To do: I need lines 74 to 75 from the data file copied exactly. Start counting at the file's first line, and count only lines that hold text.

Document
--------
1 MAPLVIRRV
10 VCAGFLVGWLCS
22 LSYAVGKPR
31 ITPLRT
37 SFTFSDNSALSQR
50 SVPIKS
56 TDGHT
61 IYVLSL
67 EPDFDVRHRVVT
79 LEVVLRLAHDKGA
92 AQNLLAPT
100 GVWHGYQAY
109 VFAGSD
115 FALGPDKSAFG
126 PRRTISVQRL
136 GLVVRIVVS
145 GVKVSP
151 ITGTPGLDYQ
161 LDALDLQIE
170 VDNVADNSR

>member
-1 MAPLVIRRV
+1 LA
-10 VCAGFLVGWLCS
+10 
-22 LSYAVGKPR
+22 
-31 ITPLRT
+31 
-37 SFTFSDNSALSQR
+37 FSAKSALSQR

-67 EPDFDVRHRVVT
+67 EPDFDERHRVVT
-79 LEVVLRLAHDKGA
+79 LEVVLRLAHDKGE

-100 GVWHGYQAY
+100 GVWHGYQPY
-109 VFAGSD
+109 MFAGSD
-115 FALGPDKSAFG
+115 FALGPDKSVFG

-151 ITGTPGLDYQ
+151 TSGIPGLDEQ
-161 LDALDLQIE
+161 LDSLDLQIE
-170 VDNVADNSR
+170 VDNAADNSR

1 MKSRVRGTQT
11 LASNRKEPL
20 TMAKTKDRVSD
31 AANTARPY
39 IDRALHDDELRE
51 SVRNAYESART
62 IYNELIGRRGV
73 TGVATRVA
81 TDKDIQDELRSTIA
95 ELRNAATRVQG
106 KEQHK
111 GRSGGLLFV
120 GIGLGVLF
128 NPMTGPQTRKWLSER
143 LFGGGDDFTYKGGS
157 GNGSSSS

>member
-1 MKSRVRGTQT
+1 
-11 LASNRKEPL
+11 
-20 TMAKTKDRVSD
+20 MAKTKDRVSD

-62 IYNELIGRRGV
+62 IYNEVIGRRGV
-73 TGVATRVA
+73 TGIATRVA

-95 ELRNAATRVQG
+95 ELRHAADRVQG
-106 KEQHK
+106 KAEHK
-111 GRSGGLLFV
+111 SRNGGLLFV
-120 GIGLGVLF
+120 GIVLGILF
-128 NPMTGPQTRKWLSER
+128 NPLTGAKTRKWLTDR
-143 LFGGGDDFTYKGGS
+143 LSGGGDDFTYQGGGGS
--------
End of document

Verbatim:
+73 TGIATRVA

-95 ELRNAATRVQG